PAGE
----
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The task-switching paradigm offers enormous possibilities to study cognitive control as well as task interference. The current review provides an overview of recent research on both topics. First, we review different experimental approaches to task switching, such as comparing mixed-task blocks with single-task blocks, predictable task-switching and(More)
Compatibility level repetition benefits in interference paradigms have been taken to reflect enhanced processing selectivity in response to cognitive conflict elicited by a task-irrelevant stimulus feature. The authors demonstrate such sequential effects in the Simon task which (a) occur independent of previous behavioral conflict effects and (b) cannot be(More)
When people frequently alternate between simple cognitive tasks, performance on stimuli which are assigned the same response in both tasks is typically faster and more accurate than on stimuli which require different responses for both tasks, thus indicating stimulus processing according to the stimulus-response (S-R) rules of the currently irrelevant task.(More)
Conflict monitoring theory holds that detection of conflicts in information processing by the anterior cingulate cortex (ACC) results in processing adaptation that minimizes subsequent conflict. Applying an Eriksen f lanker task with four stimuli mapped onto two responses, we investigated whether such modulation occurs only after response-related or also(More)
Current theories of cognitive control assume that processing selectivity is adjusted according to the utility of processing task-irrelevant stimulus features. Consistently, interference evoked by flanker stimuli is reduced when the proportion of incompatible trials--in which flankers are associated with an incorrect response--is increased. Consistent with(More)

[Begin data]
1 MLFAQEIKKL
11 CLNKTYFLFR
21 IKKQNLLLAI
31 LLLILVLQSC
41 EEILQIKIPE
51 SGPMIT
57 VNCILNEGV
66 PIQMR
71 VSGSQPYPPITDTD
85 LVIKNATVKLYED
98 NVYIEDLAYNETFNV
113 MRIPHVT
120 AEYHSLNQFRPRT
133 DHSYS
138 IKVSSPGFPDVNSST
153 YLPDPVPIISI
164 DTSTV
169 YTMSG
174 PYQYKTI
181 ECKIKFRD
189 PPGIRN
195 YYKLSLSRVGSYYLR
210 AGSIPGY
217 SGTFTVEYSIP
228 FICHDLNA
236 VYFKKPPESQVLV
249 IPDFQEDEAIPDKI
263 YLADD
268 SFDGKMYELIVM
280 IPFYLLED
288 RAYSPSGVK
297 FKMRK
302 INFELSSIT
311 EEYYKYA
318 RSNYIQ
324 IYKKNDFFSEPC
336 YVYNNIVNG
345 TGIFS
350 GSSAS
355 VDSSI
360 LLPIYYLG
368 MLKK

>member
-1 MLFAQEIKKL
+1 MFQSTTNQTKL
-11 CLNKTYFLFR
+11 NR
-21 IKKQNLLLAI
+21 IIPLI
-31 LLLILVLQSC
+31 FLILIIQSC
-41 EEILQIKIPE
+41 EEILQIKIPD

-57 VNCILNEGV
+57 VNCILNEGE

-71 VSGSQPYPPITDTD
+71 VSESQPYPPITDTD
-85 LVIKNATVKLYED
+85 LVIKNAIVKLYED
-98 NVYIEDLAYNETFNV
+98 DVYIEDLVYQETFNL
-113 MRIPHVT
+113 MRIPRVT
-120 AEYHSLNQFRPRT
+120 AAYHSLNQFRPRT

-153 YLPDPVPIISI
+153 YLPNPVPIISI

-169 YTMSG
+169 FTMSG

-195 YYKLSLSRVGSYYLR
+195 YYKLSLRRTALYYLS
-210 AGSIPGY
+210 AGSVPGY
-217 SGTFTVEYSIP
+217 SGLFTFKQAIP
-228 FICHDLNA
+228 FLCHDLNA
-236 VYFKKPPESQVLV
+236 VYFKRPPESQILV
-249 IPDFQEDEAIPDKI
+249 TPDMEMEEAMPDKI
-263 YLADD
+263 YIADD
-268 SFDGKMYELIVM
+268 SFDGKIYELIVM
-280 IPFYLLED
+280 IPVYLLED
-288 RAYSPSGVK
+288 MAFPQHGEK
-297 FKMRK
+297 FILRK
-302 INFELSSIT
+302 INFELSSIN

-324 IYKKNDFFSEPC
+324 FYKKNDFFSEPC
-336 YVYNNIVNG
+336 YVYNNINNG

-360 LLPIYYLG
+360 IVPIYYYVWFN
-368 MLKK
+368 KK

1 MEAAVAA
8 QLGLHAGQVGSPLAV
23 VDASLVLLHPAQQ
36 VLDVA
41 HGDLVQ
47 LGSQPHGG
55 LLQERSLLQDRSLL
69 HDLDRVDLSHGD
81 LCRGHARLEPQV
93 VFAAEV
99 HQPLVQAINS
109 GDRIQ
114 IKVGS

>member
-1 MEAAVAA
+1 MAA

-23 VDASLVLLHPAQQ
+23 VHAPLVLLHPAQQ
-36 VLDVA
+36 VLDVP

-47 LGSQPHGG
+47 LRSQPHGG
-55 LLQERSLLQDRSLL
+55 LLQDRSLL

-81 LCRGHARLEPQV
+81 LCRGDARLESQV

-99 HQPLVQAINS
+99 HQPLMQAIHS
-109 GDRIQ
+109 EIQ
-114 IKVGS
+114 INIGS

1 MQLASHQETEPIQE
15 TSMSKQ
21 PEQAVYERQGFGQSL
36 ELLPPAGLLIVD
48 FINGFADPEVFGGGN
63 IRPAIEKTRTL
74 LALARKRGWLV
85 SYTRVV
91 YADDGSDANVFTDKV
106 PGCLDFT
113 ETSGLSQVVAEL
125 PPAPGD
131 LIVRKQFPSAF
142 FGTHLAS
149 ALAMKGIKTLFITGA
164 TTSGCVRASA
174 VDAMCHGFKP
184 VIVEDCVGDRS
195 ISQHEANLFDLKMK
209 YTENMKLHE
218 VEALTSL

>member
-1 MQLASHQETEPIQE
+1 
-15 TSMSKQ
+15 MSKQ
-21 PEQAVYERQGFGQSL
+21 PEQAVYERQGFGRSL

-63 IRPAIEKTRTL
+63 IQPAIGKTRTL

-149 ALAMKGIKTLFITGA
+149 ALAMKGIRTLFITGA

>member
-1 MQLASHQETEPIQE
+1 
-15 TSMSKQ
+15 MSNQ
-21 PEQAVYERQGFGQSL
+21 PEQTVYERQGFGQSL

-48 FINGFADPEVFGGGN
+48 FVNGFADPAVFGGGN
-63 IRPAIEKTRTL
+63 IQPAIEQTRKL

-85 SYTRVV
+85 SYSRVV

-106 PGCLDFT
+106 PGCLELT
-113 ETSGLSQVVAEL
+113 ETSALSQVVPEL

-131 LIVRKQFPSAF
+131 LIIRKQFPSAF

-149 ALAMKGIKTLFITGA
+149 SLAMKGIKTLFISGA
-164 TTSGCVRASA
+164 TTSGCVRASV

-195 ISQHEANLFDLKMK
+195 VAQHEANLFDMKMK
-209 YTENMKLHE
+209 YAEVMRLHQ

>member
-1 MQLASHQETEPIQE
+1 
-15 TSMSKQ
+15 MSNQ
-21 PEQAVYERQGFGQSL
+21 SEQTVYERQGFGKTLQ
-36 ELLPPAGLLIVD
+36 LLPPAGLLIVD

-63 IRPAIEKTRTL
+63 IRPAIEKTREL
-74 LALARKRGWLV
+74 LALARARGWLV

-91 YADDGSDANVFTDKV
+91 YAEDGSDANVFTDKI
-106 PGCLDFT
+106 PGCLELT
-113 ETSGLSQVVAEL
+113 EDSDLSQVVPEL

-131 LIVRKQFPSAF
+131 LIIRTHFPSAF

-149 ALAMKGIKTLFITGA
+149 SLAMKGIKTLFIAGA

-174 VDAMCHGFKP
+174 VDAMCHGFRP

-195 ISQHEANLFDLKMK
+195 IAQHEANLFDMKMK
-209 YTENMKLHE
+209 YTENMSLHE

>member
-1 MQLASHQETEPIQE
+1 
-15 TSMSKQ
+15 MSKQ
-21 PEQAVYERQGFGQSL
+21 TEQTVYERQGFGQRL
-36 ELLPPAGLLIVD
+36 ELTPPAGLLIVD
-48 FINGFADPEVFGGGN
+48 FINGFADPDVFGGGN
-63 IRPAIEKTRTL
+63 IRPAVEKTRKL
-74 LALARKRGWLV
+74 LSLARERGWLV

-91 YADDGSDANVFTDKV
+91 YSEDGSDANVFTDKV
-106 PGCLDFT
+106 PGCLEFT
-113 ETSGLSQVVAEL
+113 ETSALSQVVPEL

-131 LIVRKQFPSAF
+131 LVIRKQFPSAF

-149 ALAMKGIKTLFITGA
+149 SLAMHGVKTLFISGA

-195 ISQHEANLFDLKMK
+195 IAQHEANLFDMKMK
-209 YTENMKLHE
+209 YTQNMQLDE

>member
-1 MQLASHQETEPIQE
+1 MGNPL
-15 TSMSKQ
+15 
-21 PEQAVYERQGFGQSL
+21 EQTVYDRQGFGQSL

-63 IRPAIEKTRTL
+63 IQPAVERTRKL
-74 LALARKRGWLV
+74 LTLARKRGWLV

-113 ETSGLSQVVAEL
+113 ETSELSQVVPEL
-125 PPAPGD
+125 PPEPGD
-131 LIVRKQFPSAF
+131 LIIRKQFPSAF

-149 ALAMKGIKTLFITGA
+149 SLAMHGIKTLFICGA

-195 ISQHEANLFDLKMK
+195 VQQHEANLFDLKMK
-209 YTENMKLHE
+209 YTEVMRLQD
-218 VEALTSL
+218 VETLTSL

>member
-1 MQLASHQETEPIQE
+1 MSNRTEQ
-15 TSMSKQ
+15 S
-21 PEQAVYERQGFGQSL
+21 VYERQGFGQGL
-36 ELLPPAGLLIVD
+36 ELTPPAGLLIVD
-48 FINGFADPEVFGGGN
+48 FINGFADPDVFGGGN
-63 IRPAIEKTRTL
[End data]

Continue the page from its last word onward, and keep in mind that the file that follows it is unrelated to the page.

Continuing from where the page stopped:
Interference in the Eriksen flanker task has been shown to be reduced when the (relative) frequency of conflicting stimuli is increased, a modulation thought to reflect a higher degree of processing selectivity under conditions of frequent conflict (Botvinick, Braver, Barch, Carter, & Cohen, 2001). Previous studies suggest that stimulus location acts as a(More)
Interference evoked by distractor stimulus information, such as flankers in the Eriksen task, is reduced when the proportion of conflicting stimuli is increased. This modulation is sensitive to contextual cues such as stimulus location or color, suggesting attentional adjustment to conflict contingencies on the basis of context information. In the present(More)
In task switching experiments participants have to respond to the same set of stimuli while task instructions vary (e.g., digit stimuli are assigned to left- or right-sided key presses by means of magnitude vs. parity classification). Response congruency effects denote worse performance for a stimulus, which is associated with different responses in the two(More)
Laterality judgments about the left or right hand of a schematic human figure, made from the perspective of the figure, are faster and more accurate when the figure is presented in back-facing view as compared to front-facing view. Mental perspective transformation accounts of this finding have recently been challenged on grounds of a confounding of facing(More)
In conflict paradigms such as the Eriksen flanker task, interference has been found to be reduced under conditions of recent and/or frequent cognitive conflict. Using a modified flanker task, we investigated the interplay of conflict recency and conflict frequency by comparing the interference reductions following conflict trials under conditions in which(More)